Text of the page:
Journal article


Immunochemical Detection of Oxalate Monoalkylamide, an Ascorbate-derived Maillard Reaction Product, in the Human Lens


Publication Details
Author(s): Nagaraj R, Shamsi F, Huber B, Pischetsrieder M
Journal: Febs Letters
Publisher: Elsevier
Publication year: 1999
Volume: 453
Pages range: 327-330
ISSN: 0014-5793

Abstract

Carbohydrates with reactive aldehyde and ketone groups can undergo Maillard reactions with proteins to form advanced glycation end products. Oxalate monoalkylamide was identified as one of the advanced glycation end products formed from the Maillard reaction of ascorbate with proteins. In these experiments, we have analyzed human lens proteins immunochemically for the presence of oxalate monoalkylamide. Oxalate monoalkylamide was absent in most of the very young lenses but was present in old and cataractous lenses. The highest levels were found in senile brunescent lenses. Incubation experiments using bovine lens proteins revealed that oxalate monoalkylamide could form from the ascorbate degradation products, 2,3-diketogulonate and L-threose. These data provide the first evidence for oxalate monoalkylamide in vivo and suggest that ascorbate degradation and its binding to proteins are enhanced during lens aging and cataract formation.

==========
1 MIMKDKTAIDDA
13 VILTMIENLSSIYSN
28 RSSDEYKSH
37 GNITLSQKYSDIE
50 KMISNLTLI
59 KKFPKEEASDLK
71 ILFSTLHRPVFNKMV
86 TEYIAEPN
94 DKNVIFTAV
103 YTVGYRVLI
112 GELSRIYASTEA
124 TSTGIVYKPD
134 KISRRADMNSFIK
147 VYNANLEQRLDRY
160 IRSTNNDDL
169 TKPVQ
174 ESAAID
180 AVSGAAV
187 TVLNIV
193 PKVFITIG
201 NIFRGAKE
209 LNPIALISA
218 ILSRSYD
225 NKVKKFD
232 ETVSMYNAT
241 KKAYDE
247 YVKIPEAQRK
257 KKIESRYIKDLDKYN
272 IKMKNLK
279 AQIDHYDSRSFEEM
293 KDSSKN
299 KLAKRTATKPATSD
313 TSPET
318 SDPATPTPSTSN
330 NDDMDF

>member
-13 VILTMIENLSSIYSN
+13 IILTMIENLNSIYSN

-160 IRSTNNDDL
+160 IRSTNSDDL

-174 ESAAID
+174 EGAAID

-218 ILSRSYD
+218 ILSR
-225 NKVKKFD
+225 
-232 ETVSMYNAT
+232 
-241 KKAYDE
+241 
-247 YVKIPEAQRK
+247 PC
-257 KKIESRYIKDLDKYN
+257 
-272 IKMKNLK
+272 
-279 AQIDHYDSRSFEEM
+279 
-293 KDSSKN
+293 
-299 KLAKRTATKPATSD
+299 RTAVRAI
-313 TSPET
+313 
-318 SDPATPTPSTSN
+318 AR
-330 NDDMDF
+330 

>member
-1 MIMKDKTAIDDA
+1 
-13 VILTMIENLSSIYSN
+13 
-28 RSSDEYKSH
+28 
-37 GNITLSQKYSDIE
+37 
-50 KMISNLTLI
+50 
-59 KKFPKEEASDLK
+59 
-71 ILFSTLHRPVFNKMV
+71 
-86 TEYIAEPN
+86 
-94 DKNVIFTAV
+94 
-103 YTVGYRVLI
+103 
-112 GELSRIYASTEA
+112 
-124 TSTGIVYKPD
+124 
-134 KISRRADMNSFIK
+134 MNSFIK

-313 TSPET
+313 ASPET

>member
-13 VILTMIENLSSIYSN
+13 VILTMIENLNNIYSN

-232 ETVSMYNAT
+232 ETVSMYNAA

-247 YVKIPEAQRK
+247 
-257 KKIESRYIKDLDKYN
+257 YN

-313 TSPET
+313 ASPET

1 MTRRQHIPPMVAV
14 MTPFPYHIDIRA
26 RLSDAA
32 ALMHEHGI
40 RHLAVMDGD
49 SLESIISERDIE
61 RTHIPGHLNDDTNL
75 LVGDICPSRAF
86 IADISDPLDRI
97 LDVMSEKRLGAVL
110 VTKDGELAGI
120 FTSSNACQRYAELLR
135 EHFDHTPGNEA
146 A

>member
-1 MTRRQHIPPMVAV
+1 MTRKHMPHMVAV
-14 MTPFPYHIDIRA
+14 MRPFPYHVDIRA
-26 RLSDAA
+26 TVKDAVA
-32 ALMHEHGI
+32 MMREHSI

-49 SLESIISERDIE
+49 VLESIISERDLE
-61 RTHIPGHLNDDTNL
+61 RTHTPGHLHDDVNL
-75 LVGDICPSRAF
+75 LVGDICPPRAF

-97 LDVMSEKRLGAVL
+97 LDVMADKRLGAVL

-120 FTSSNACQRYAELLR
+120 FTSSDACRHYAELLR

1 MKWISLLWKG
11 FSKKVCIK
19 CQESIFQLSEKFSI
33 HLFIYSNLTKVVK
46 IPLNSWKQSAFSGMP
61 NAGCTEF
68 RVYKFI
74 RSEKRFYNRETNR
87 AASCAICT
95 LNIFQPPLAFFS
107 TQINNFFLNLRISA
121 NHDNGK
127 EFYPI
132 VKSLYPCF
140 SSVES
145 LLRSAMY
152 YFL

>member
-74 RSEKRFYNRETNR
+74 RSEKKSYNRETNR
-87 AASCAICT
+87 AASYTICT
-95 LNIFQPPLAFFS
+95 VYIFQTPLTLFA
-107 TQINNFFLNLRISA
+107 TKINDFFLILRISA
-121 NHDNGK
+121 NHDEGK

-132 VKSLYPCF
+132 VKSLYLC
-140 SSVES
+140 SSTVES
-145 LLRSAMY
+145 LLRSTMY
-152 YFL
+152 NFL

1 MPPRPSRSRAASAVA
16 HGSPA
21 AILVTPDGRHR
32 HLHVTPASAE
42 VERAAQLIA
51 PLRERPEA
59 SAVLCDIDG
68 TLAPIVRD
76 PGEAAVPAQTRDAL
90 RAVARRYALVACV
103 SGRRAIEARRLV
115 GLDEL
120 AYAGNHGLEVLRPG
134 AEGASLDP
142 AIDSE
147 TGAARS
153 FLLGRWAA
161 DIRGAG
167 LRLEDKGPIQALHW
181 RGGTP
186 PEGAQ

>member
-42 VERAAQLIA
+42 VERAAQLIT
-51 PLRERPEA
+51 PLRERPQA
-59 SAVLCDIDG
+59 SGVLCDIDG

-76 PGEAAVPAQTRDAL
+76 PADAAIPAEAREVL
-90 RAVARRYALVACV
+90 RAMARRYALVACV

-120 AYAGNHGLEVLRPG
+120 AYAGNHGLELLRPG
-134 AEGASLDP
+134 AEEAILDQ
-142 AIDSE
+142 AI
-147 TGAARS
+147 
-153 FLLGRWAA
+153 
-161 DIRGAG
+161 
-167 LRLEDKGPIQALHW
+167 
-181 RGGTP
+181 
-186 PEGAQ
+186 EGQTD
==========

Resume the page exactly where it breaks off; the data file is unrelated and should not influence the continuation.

How to cite
APA: Nagaraj, R., Shamsi, F., Huber, B., & Pischetsrieder, M. (1999). Immunochemical Detection of Oxalate Monoalkylamide, an Ascorbate-derived Maillard Reaction Product, in the Human Lens. Febs Letters, 453, 327-330. https://dx.doi.org/10.1016/S0014-5793(99)00571-2

MLA: Nagaraj, Ram H., et al. "Immunochemical Detection of Oxalate Monoalkylamide, an Ascorbate-derived Maillard Reaction Product, in the Human Lens." Febs Letters 453 (1999): 327-330.

BibTeX: Download
Share link
Last updated on 2017-11-19 at 01:38
PDF downloaded successfully